One of the most attractive benefits of an ESOP is that it can be used to cost-effectively finance growth through its tax-privileged status. An ESOP has the ability to borrow money to purchase shares of the company. Once the ESOP purchases the shares, the company has use of the borrowed funds. The tax savings are realized when the borrowed funds are repaid. Because ESOP contributions are tax deductible when the company makes contributions to the ESOP to repay the borrowed funds, the contributions, within certain limits, are tax deductible. As a result, the ultimate cost of borrowing to the company is significantly reduced and a cash flow advantage is gained.
An additional tax benefit available to an S Corporation is that an ESOP presents it the opportunity to reduce its federal (and in some cases state) income taxes significantly. The Code exempts an S Corporation's ESOP from income taxes. Thus, the percentage of a company that is owned by its ESOP is exempted from federal income taxes. For example, if an S Corp's ESOP owns 70% of the shares of the company, the company will only pay federal income tax on the 30% of the shares not owned by the ESOP. These tax savings can be used to finance growth.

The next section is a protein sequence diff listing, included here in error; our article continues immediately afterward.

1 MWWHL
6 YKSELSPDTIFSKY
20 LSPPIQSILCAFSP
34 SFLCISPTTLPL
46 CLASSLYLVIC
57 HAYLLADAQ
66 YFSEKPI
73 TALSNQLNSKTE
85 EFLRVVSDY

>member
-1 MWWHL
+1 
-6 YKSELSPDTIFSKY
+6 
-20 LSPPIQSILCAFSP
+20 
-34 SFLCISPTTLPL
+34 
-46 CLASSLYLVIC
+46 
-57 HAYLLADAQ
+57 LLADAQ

Benefits to the Employees
ESOPs can assist in fostering employee morale and attracting and retaining talented employees since employees who participate in an ESOP are likely to have a greater sense of ownership. Beyond this, employees receive a tax benefit from an ESOP in that their accounts grow tax-free. As with most retirement plans, employees in an ESOP may roll-over their contributions into another qualified retirement plan without paying tax on the distribution. However, it should be noted that employees in an ESOP, even if they maintain outside retirement accounts, frequently lack significant diversification among their investments due to the fact that the ESOP only owns stock in the plan sponsor company and, thus bear all the risks associated therewith.